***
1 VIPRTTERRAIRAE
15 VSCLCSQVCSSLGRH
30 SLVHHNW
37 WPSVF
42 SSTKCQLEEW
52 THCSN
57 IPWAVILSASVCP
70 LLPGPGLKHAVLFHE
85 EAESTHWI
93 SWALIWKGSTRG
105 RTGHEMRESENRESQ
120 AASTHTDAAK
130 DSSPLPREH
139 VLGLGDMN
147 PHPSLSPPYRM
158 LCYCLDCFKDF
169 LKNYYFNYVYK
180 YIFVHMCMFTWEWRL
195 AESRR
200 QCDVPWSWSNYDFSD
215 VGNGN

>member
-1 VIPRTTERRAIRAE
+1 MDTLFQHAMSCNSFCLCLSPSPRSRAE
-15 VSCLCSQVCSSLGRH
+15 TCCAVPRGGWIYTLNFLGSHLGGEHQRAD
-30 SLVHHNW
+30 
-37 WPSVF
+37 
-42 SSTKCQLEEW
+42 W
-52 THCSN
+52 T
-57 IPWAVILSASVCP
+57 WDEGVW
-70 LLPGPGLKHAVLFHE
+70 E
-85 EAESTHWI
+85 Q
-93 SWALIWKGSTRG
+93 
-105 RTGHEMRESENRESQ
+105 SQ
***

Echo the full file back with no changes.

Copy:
1 VIPRTTERRAIRAE
15 VSCLCSQVCSSLGRH
30 SLVHHNW
37 WPSVF
42 SSTKCQLEEW
52 THCSN
57 IPWAVILSASVCP
70 LLPGPGLKHAVLFHE
85 EAESTHWI
93 SWALIWKGSTRG
105 RTGHEMRESENRESQ
120 AASTHTDAAK
130 DSSPLPREH
139 VLGLGDMN
147 PHPSLSPPYRM
158 LCYCLDCFKDF
169 LKNYYFNYVYK
180 YIFVHMCMFTWEWRL
195 AESRR
200 QCDVPWSWSNYDFSD
215 VGNGN

>member
-1 VIPRTTERRAIRAE
+1 MDTLFQHAMSCNSFCLCLSPSPRSRAE
-15 VSCLCSQVCSSLGRH
+15 TCCAVPRGGWIYTLNFLGSHLGGEHQRAD
-30 SLVHHNW
+30 
-37 WPSVF
+37 
-42 SSTKCQLEEW
+42 W
-52 THCSN
+52 T
-57 IPWAVILSASVCP
+57 WDEGVW
-70 LLPGPGLKHAVLFHE
+70 E
-85 EAESTHWI
+85 Q
-93 SWALIWKGSTRG
+93 
-105 RTGHEMRESENRESQ
+105 SQ